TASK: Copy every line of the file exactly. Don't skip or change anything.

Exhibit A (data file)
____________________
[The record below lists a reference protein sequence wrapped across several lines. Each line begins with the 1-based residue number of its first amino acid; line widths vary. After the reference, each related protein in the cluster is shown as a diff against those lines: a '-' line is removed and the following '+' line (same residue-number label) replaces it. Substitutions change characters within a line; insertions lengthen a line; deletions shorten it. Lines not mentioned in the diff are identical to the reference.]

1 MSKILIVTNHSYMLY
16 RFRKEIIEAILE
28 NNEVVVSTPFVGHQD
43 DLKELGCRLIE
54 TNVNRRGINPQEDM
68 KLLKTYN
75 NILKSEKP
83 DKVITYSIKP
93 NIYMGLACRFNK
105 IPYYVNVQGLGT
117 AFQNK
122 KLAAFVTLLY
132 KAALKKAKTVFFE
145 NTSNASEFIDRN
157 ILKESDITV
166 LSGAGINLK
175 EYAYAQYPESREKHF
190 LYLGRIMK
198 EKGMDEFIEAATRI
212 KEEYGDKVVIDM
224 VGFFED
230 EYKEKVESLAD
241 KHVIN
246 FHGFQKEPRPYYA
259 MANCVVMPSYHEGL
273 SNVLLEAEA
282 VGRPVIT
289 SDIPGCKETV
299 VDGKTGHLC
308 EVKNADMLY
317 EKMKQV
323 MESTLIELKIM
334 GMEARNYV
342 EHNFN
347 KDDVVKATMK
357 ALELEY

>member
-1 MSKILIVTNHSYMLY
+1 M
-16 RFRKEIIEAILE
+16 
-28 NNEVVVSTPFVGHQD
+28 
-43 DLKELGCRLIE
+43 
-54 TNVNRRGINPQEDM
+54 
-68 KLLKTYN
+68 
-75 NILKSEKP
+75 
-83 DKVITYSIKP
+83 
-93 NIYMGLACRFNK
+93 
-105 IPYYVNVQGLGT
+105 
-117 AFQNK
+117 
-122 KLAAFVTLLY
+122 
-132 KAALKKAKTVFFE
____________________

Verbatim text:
[The record below lists a reference protein sequence wrapped across several lines. Each line begins with the 1-based residue number of its first amino acid; line widths vary. After the reference, each related protein in the cluster is shown as a diff against those lines: a '-' line is removed and the following '+' line (same residue-number label) replaces it. Substitutions change characters within a line; insertions lengthen a line; deletions shorten it. Lines not mentioned in the diff are identical to the reference.]

1 MSKILIVTNHSYMLY
16 RFRKEIIEAILE
28 NNEVVVSTPFVGHQD
43 DLKELGCRLIE
54 TNVNRRGINPQEDM
68 KLLKTYN
75 NILKSEKP
83 DKVITYSIKP
93 NIYMGLACRFNK
105 IPYYVNVQGLGT
117 AFQNK
122 KLAAFVTLLY
132 KAALKKAKTVFFE
145 NTSNASEFIDRN
157 ILKESDITV
166 LSGAGINLK
175 EYAYAQYPESREKHF
190 LYLGRIMK
198 EKGMDEFIEAATRI
212 KEEYGDKVVIDM
224 VGFFED
230 EYKEKVESLAD
241 KHVIN
246 FHGFQKEPRPYYA
259 MANCVVMPSYHEGL
273 SNVLLEAEA
282 VGRPVIT
289 SDIPGCKETV
299 VDGKTGHLC
308 EVKNADMLY
317 EKMKQV
323 MESTLIELKIM
334 GMEARNYV
342 EHNFN
347 KDDVVKATMK
357 ALELEY

>member
-1 MSKILIVTNHSYMLY
+1 M
-16 RFRKEIIEAILE
+16 
-28 NNEVVVSTPFVGHQD
+28 
-43 DLKELGCRLIE
+43 
-54 TNVNRRGINPQEDM
+54 
-68 KLLKTYN
+68 
-75 NILKSEKP
+75 
-83 DKVITYSIKP
+83 
-93 NIYMGLACRFNK
+93 
-105 IPYYVNVQGLGT
+105 
-117 AFQNK
+117 
-122 KLAAFVTLLY
+122 
-132 KAALKKAKTVFFE